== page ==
The Pedal: Bogner Ecstasy Blue Overdrive
The Point: Plexi and “Bogner Blue Channel” tones
The Damage: $300
One of the hottest pedal makers in the last few months to hit the overdrive/distortion market is amp builder Bogner. The Ecstasy Blue Overdrive (Blue) is their take on the classic “plexi” tones and the Bogner “Blue” channel featured on their amplifiers. The Blue is one of three pedals in the line, which features low-to medium-gain overdrive, bordering on distortion. The Bogner Ecstasy Red is the higher gain overdrive/distortion pedal and Uberschall is their highest gain monster.
The Blue features an interactive three band EQ: bass, the all-important midrange, and treble controls. There are added controls for gain and volume, and a number of switches replicated from the amp that do various things we’ll explore in a moment. In addition you have two foot switches for on/off, and one for boost – each with their own LED. With the boost channel engaged, you also get two small external trimmers (each with their own LED’s, too) to fine tune the boost’s gain and volume.
All of this is wrapped up in a nicely painted blue (of course) box that is fairly wide but the input/outputs on the back help save some pedal board real estate. The Blue can be powered by battery or an external power supply. Interestingly, my BBE Supa Charger could not power it using the 100mA outlet, but when I switched it to the 200mA setting, it was fine. I had no problem using my Dunlop Brick power supply either. My guess (it doesn’t specify in the handbook) is that for an overdrive, this unit is fairly power-hungry, needing somewhere between 100mA+ and 200mA.
Switches and knobs – what do they do?
· Variac: setting emulates a voltage drop. You get a tighter, dynamic compression, ideal for heavier palm muting type of playing.
· Mode (Plexi or Blue): Plexi takes you from a vintage lower gain setting all the way to a Marshall-like crunch with the gain control dimed. Take it up a notch with the Blue setting, for a heavier crunch approaching distortion.
· Pre EQ (b1, n, b2): A presence control for the higher range harmonics. b1 gives you a high frequency boost, helpful for darker guitars; the n setting is more neutral with a rounder attack; b2 gives you a boosted midrange and a high frequency boost, which I preferred. The more gain you use, this control becomes less effective.
· Structure (101, 100, 20th): Provides for EQ shifts and gain variables. The 101 is geared towards a vintage tone with wider bass and treble control and less midrange; 100 gives you a more focused tone with less bass and treble, but more midrange; and the 20th Anniversary setting gives you a more modern feel with added mids and high end, which was my favorite.
To Boost or not to Boost?
No doubt about it, of all the ways to tweak the Blue, I found the Boost channel feature to be the most important. Dynamics were increased and a livelier, fuller – more amp-like tone became readily apparent. The beauty of it is if you want to clean it up, you don’t have to turn off the boost, just roll back your guitar’s volume control. Without the boost, I found it to have a nice, but somewhat pedestrian tone. The gain wasn’t quite enough for me, and the dynamics were less pronounced. Not bad, but it didn’t wow me like it did with the boost on.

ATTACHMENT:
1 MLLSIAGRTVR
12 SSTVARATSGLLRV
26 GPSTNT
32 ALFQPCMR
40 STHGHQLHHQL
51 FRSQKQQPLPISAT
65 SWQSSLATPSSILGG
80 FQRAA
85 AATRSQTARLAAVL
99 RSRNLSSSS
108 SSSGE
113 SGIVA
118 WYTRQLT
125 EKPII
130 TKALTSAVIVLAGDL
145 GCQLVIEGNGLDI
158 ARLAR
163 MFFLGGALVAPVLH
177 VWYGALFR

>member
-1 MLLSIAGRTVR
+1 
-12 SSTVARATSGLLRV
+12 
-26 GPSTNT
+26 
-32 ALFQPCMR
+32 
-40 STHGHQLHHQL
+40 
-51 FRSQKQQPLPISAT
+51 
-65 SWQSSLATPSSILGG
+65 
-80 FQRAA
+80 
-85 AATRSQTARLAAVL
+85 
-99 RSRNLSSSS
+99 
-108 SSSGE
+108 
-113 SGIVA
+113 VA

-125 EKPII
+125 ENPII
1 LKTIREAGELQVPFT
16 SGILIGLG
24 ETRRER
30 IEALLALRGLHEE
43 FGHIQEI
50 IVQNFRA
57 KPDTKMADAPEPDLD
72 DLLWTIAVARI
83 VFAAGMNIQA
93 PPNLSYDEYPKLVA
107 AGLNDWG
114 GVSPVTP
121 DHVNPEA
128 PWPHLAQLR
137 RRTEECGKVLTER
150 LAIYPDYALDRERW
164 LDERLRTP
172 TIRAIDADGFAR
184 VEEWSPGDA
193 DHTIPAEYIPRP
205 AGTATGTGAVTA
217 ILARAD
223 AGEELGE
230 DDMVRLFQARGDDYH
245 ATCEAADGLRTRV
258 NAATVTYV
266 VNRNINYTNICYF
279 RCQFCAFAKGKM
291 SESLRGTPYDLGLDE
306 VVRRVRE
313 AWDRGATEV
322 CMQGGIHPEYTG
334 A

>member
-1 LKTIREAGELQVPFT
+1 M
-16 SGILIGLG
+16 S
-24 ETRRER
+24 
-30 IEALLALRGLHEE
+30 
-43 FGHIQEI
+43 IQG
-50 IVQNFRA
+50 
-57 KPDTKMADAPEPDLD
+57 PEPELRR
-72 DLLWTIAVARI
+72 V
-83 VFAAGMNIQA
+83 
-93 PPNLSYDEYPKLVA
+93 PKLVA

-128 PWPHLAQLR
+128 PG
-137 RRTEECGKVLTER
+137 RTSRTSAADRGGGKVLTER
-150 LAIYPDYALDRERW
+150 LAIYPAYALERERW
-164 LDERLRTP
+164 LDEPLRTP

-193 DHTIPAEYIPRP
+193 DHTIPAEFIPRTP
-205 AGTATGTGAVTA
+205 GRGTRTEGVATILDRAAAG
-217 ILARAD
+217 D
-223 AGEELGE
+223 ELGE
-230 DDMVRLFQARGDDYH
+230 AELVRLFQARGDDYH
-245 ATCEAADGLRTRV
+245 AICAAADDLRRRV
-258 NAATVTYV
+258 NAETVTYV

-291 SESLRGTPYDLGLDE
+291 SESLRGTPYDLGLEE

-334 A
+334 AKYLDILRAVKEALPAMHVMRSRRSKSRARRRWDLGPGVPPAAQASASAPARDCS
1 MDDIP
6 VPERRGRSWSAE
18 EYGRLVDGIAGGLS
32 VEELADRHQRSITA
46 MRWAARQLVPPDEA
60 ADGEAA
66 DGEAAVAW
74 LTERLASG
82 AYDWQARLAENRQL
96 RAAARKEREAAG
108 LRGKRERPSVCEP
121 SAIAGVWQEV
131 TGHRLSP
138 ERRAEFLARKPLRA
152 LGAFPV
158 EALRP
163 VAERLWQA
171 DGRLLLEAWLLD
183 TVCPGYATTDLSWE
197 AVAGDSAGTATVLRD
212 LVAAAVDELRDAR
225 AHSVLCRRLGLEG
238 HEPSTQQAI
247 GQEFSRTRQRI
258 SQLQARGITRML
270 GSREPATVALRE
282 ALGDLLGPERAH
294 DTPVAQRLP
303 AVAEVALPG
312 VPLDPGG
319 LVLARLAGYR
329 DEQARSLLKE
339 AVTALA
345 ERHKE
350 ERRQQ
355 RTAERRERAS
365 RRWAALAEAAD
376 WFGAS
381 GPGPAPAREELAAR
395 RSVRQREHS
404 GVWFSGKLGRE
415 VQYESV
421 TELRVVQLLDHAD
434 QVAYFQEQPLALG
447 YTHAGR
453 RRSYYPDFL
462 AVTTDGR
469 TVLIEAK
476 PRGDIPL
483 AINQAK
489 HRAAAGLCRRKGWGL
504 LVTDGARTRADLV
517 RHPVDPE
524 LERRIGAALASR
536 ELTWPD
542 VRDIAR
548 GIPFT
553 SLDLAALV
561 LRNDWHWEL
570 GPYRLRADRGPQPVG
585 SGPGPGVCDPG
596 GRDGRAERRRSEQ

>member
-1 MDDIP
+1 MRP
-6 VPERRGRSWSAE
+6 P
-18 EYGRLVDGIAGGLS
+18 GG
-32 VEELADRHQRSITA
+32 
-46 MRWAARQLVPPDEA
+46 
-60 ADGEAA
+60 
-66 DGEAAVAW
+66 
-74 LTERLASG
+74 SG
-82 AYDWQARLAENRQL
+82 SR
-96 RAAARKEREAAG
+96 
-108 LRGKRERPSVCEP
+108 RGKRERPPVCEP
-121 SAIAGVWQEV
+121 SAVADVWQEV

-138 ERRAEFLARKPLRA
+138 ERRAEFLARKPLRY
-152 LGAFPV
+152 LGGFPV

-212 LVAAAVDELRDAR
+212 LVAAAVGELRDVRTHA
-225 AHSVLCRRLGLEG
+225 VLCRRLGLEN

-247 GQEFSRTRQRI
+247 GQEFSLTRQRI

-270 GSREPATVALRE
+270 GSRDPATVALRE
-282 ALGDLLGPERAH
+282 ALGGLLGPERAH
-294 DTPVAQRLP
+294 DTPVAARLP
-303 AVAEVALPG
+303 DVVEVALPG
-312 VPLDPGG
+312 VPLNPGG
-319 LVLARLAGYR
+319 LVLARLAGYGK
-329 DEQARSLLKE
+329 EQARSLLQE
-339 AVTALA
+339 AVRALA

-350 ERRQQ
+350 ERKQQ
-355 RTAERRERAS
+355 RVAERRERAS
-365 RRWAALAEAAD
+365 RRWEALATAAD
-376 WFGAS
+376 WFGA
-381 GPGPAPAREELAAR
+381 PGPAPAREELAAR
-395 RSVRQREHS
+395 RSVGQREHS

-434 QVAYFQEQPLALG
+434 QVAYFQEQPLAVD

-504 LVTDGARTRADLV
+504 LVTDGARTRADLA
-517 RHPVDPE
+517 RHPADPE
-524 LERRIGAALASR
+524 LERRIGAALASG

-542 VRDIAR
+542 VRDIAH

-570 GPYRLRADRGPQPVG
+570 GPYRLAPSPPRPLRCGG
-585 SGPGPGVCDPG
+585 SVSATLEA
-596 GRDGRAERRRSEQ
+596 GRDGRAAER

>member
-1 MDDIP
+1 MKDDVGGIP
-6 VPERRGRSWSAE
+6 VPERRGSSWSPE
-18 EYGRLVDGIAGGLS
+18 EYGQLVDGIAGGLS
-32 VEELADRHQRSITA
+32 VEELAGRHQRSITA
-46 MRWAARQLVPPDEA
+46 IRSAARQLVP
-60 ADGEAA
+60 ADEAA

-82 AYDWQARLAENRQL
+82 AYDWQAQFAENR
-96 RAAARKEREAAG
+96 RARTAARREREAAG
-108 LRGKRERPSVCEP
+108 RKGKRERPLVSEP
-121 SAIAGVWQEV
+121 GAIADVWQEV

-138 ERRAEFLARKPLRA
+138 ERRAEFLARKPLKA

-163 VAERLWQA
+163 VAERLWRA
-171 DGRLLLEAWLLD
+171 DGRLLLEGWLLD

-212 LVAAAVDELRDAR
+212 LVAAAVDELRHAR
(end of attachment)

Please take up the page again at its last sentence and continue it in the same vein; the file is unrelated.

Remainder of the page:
Unfortunately, I couldn’t find a happy medium between boost on or off. There was either too much volume increase with it on, or the drop in volume was too much when turned off. I had the boost’s volume trim pot dialed back all the way to no avail.
I’ve seen comments in other forums of people never using the boost, or like me, preferring the boost to be on all the time. It will really depend on your setup. I set my amp fairly clean, allowing the pedal to shine through. If you’re running your amp somewhat dirty and really just want some added grit or extra volume, you might like the Blue with the boost off. Take your time, there’s a lot to learn, but that’s part of the fun.
A Versatile Pedal for a Versatile Guitar Collection
I used three guitars at a wide range of price points with this pedal: A Fender Custom Shop Total Tone ’57 Stratocaster; a PRS SE 245 Singlecut with relatively hot pickups in it; and a Fender Road Worn Players Telecaster, which feature a Seymour Duncan ’59 in the neck and a Fender Tex Mex single coil in the bridge. Seemed like a good mix of pickups and guitars to test out this pedal. Here’s a quick rundown of what I found:
· Fender Total Tone ’57 Strat:
The Strat sounded great in the Plexi mode especially on the neck pickup, just to give it some extra chime as well as some thick, nasty blues tones. The 2nd/4th positions were pretty good with some extra gain. In general I liked the Strat better with a lower gain attack and feel.
· PRS SE 245:
This guitar loved the Blue channel, with the gain way up using the bridge pickup. It produced a very heavy, thick, meaty tone. It will definitely give you that hard rock chugga, chugga if you want it. Not quite metal, but with the midrange dialed back, not that far away either. It definitely showcases the versatility of this pedal.
· Fender RW Players Telecaster:
In either mode, Plexi or Blue, the RW Player Tele worked great. The neck humbucker liked the added gain and snarl that was available, while the single coil bridge pickup sounded good with nice bite and definition with proper EQing; dial back the treble, and add a bit of midrange.
The Bogner Blue is a great pedal with classic Plexi/Blue tones that offers a lot of flexibility in enabling you to fine-tune your sound. I appreciated the ease of moving from a gritty low- gain overdrive, to a heavy grinding crunch with just a quick turn of my guitar’s volume. I can’t think of many guitarists who wouldn’t want this combo in one pedal. Highly recommended.